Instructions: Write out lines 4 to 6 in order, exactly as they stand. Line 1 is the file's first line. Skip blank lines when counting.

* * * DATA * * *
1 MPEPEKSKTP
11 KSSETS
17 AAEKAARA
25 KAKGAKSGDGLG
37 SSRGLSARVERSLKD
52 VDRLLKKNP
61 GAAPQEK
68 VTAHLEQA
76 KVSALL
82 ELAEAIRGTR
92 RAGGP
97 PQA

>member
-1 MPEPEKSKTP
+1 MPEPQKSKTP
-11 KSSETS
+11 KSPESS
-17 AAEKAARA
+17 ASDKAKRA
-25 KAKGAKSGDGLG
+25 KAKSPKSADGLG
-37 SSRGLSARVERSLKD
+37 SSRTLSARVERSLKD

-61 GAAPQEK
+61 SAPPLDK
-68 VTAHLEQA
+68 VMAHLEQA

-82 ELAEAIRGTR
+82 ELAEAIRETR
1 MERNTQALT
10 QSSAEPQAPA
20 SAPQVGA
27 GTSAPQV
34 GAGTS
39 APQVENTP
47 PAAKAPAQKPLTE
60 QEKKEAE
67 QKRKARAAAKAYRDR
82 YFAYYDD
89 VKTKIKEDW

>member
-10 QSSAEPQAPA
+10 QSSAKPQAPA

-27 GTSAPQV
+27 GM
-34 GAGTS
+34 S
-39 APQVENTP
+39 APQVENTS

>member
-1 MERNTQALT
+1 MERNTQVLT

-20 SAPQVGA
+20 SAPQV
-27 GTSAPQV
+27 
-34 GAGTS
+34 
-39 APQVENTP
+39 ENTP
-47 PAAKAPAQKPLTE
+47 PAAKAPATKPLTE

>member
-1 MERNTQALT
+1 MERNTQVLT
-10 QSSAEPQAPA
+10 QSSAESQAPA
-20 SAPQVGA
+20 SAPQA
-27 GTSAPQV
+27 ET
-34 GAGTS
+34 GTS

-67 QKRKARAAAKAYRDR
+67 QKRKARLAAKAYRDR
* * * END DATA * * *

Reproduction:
25 KAKGAKSGDGLG
37 SSRGLSARVERSLKD
52 VDRLLKKNP